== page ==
Choosing The Right Leader

By Dr. Ron Jenson

Hi! Ron here from beautiful Palm Desert, California. I’m out here staying at a friend’s home in a beautiful location, and I’ve had some great meetings this week with a group called CONVENE, which is an outstanding organization that services Christian business leaders around the world. I’m getting ready to go to a wonderful time with my daughter at Stagecoach, a country music festival which follows Coachella. Molly sings in a group called the Sam Outlaw Band. She’s the female vocalist and Sam’s the lead guy vocalist and they’ve just finished a tour of Europe. They’re going to have a great time singing here. In fact, Carrie Underwood is singing later tonight and I’m looking forward to hearing her as well.

So I’m out here spending some time reflecting, watching the news, particularly the political situation and what’s going on today. It’s made me think about the question that many of my friends ask me in North America and that is, how do we choose the right person to vote for? I mean there are pros and cons for everyone, of course, and it depends on your worldview. But assuming you have a worldview that’s basically a Judeo-Christian ethic worldview, you’re going to have a sense of those elements, those qualities, those policies that are critical to you. Certainly those values. And we ought to vote for people, obviously, who are supporting our core values.

Here’s the fourfold grid that I’m always thinking about with leadership overall. I use it to determine who I would best want to have represent us as the president of the United States, or in any other office, whether it be political or educational or business or any profession. And here are the four things you might want to think about. Basically, it’s their Competence, Commitment, Chemistry. And then there’s Character. Now let me unpack those briefly.

First, I like to look at a person’s competence. Obviously you don’t want anyone in leadership or someone representing you who is not competent, and that means getting the job done. Think of the role of the presidency in this case, and think of the elements that are needed where a person needs to be competent in a certain way to get things done, and choose that kind of person. Frankly, I think we’ve struggled with that in Washington D.C. We’ve had gridlock. So competence becomes a big issue. It’s the ability to move us forward to work with the leadership and to be a strong advocate, a leader, a facilitator, someone who can get the work done with other people. So, one is competence.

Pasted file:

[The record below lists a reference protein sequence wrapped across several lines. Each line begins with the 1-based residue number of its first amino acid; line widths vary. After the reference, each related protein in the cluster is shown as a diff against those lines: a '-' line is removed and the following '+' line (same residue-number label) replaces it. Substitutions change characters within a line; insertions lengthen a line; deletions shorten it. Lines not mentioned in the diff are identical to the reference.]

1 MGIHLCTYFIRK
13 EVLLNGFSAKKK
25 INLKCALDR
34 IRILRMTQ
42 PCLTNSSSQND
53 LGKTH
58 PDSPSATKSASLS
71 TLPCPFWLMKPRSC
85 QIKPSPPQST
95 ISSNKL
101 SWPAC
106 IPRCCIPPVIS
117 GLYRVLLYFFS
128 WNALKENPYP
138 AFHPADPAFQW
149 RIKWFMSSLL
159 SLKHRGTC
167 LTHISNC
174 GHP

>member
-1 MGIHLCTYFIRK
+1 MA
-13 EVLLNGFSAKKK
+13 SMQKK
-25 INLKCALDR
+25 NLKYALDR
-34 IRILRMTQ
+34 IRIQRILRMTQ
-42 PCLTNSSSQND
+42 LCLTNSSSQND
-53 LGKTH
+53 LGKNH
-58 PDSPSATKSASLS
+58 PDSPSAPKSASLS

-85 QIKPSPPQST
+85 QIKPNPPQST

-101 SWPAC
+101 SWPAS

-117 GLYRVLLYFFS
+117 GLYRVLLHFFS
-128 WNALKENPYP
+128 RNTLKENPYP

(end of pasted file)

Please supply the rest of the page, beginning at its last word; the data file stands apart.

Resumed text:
Two is commitment. Obviously you want engaged people who are passionate and who are committed to stick with it, who are going to give 100 percent to their job while they’re in office. Commitment becomes a big deal and you pay a heavy price in any leadership role. The presidency is absolutely overwhelming. We watched Barack Obama, as most other presidents before him, prematurely graying just by being in office. It’s an incredibly stressful job. So, you want committed people.

The third thing you want is chemistry. Chemistry is the ability to work with people. It’s the ability to relate to people, to engage people, to involve them, to serve them, to build them up, to hold them accountable. It’s that relational aspect. I like what one author said: “In the right key you can say anything, in the wrong key nothing. The delicate part of life is establishing the key.” So you want to think about the leader you vote for and say, can that person establish the right key? Can they work collectively with people? Can they cut deals with people as you have to do in the political realm? And then, will they be likable, will people engage with them? Will they work with them? Will they have a relationship with them? Will they be committed, at least, to work together? Will they feel honored and respected and built up? That becomes critical in chemistry.

Then the fourth thing is character. That’s certainly the most important from my viewpoint. You want people in positions of influence, people of character who have a life lived from the inside out. They’re principle driven. That means they have integrity. That means their word is their bond. Character has to do with hard work. It has to do with graciousness. It has to do with honoring people. It has to do with certainly honoring God, and having a real understanding that they have a higher authority. It’s an inside-out kind of living. A person of character does not act one way externally and live somewhere else internally.

Someone said, personality is what we are in public; character is what we are in private. And we want people who are people of character, who are living lives that are honorable, and the right kind of life. So you need to make the choice. Those are the four things I’d use as my grid. Are they competent? Are they committed? Are they good at chemistry? And do they have the right character? And, of course, as believers, do they have godly character?

 

I look forward to hearing what kind of choice you make going forward and how you grapple with these things.

Thanks! From Ron signing off from Palm Desert, California.